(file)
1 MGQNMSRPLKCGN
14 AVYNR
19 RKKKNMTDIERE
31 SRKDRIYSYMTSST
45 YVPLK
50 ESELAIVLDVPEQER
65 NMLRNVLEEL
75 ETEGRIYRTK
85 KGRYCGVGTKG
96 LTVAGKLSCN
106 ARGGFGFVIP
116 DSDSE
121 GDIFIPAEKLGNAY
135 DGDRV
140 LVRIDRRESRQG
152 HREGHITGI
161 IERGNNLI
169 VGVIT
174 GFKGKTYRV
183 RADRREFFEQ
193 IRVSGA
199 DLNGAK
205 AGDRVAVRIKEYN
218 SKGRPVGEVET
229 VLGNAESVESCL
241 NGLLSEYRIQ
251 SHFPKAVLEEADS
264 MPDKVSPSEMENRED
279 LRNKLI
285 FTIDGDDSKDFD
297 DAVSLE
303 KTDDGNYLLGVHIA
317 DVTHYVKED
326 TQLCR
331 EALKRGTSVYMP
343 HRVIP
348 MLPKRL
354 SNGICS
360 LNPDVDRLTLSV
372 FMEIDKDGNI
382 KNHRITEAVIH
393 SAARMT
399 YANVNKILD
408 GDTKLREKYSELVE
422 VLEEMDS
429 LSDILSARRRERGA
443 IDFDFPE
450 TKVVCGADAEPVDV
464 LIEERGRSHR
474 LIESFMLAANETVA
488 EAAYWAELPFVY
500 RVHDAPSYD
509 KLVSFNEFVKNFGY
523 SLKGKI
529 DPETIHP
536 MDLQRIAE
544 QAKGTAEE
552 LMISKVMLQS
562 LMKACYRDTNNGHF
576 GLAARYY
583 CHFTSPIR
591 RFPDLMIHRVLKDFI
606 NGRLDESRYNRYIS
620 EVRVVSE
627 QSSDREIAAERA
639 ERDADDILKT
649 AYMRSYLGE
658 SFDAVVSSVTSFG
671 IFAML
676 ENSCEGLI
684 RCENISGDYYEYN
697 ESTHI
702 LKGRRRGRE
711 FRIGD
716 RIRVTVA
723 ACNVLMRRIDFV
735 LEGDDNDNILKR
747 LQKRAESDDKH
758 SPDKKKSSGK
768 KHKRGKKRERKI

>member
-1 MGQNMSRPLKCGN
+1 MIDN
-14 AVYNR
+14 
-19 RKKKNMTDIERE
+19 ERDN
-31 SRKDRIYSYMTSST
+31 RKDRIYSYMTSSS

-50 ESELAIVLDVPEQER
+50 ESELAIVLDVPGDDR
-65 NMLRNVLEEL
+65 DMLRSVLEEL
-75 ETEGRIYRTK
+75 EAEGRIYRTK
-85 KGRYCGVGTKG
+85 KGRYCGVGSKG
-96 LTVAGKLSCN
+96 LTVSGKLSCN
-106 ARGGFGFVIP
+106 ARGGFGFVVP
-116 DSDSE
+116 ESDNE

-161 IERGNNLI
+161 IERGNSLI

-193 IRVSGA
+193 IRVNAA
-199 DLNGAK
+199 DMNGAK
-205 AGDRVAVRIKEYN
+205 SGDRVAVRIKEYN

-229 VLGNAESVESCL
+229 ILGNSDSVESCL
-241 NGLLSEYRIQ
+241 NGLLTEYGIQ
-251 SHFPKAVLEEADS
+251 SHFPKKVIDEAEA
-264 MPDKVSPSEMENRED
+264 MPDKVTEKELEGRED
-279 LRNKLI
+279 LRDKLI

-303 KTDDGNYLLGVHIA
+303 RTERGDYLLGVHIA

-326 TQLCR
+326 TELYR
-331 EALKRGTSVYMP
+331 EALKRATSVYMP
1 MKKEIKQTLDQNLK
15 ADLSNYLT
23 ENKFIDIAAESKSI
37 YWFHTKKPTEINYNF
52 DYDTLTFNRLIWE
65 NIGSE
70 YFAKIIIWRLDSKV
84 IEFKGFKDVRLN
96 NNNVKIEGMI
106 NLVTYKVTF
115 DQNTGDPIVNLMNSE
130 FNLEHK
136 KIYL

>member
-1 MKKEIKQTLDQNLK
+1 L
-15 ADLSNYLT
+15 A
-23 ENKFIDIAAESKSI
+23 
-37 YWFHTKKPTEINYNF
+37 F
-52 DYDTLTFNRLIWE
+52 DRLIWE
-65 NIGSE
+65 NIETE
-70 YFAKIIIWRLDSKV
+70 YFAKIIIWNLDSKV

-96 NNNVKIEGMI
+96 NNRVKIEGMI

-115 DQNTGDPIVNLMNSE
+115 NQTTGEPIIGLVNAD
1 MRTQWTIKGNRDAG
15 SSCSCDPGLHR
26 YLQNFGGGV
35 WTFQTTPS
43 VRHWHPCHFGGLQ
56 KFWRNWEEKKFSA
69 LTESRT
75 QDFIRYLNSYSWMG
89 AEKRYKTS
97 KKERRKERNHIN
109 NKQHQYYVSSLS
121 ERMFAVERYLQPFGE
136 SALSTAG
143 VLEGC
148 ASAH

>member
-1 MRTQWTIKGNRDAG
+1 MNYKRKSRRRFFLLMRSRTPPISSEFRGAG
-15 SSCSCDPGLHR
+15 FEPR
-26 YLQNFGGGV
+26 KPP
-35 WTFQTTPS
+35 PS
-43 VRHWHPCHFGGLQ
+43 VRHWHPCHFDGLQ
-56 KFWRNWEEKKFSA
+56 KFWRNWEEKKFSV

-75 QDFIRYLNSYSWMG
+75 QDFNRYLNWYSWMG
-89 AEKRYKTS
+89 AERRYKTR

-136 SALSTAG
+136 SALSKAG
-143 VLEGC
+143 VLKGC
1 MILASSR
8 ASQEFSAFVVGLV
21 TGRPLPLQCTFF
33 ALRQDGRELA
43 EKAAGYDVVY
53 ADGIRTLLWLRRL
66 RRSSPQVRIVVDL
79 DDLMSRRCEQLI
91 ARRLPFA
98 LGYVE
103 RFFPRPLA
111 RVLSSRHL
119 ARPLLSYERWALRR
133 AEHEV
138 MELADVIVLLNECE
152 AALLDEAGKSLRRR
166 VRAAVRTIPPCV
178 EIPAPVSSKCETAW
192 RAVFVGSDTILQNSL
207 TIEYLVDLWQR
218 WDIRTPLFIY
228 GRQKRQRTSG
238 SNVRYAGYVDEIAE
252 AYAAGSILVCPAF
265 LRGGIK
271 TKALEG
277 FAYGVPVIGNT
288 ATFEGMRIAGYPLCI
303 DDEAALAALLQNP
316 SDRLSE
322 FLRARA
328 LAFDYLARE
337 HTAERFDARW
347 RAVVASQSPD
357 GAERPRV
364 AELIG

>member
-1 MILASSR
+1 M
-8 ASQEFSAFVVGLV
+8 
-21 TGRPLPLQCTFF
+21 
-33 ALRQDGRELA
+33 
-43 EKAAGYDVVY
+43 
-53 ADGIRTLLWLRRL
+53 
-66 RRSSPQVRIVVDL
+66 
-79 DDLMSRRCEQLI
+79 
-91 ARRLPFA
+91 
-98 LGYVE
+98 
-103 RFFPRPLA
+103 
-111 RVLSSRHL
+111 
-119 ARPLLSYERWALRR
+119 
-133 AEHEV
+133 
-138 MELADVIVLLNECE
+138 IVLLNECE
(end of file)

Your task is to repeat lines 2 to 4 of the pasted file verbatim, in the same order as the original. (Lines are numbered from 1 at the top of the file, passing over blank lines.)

14 AVYNR
19 RKKKNMTDIERE
31 SRKDRIYSYMTSST